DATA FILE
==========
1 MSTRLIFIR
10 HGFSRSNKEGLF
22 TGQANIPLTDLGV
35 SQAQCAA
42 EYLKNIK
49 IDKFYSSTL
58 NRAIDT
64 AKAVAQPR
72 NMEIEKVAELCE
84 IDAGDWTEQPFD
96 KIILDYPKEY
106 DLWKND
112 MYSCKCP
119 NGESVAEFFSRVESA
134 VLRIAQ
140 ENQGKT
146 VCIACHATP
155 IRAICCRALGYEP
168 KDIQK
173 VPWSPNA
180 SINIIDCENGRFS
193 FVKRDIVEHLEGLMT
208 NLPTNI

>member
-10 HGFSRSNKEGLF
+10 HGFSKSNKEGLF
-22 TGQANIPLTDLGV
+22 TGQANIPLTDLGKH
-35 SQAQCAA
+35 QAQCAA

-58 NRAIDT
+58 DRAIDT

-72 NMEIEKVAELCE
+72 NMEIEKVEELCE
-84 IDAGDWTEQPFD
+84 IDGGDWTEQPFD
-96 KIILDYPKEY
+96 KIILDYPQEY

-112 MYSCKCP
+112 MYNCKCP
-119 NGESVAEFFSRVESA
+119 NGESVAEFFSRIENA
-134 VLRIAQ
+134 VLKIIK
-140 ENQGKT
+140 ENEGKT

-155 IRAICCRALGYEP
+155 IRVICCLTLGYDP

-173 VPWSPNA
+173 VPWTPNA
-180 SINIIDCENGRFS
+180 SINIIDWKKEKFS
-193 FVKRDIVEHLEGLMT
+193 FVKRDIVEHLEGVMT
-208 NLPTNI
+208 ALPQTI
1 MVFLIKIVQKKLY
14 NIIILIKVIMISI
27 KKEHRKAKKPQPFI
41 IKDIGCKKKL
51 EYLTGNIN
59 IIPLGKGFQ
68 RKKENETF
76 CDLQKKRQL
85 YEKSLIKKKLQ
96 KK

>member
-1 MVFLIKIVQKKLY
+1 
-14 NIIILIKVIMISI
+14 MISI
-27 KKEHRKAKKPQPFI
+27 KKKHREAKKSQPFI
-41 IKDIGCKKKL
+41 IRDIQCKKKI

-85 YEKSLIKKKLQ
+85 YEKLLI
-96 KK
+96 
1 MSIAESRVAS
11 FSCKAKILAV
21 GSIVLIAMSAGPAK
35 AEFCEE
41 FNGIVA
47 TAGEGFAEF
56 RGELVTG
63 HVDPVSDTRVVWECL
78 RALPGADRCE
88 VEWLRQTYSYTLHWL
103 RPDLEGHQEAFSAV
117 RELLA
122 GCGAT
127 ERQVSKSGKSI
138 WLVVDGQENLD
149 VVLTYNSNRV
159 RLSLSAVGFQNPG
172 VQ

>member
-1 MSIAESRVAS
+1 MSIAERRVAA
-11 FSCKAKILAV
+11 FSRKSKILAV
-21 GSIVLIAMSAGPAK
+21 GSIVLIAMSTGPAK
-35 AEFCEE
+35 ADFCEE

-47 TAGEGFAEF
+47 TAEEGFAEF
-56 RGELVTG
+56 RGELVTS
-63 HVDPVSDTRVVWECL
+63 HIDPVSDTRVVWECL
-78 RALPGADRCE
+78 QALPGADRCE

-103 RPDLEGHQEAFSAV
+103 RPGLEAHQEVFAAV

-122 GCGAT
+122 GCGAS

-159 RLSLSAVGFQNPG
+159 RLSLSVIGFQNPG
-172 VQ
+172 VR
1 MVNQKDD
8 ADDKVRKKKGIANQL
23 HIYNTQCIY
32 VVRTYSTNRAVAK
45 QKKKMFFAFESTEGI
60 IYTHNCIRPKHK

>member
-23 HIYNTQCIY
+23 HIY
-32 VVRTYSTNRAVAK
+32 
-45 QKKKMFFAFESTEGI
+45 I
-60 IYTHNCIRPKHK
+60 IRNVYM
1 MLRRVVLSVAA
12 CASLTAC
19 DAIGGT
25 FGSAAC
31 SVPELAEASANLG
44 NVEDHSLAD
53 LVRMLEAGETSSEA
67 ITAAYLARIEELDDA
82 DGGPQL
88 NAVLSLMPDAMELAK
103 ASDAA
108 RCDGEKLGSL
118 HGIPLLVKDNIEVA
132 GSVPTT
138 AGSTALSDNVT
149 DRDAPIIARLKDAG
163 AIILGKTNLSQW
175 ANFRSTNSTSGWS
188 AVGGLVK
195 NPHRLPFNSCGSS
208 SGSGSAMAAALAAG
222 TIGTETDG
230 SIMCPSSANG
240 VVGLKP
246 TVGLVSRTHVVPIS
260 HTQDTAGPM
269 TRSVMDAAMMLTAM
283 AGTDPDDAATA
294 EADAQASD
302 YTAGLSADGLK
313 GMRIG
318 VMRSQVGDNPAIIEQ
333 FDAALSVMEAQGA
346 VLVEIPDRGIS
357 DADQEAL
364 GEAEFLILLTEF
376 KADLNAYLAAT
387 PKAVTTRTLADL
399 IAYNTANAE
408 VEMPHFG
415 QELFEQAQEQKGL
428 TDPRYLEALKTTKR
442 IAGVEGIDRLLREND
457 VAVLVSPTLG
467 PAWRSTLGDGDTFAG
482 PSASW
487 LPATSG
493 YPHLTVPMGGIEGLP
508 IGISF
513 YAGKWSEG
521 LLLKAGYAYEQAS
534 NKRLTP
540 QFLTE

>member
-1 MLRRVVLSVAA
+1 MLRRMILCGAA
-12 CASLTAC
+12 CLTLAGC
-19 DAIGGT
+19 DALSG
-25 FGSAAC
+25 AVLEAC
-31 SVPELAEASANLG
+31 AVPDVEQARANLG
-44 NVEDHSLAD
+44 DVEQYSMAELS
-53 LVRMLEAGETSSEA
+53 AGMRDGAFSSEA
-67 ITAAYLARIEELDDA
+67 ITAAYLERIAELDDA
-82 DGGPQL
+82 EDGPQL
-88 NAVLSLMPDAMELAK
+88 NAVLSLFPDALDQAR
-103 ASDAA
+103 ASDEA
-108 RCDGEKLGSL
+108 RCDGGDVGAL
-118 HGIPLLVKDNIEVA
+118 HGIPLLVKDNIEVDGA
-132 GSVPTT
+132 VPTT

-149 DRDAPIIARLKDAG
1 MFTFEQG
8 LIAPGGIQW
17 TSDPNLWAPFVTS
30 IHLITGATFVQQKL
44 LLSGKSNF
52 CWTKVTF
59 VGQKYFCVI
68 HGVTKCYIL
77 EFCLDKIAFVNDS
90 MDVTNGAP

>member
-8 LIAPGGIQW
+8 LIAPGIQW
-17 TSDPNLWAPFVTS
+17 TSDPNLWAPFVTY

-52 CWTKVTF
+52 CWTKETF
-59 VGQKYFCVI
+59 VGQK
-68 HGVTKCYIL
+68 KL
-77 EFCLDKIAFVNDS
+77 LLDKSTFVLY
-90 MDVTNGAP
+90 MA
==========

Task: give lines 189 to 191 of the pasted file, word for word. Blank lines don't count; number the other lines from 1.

534 NKRLTP
540 QFLTE

>member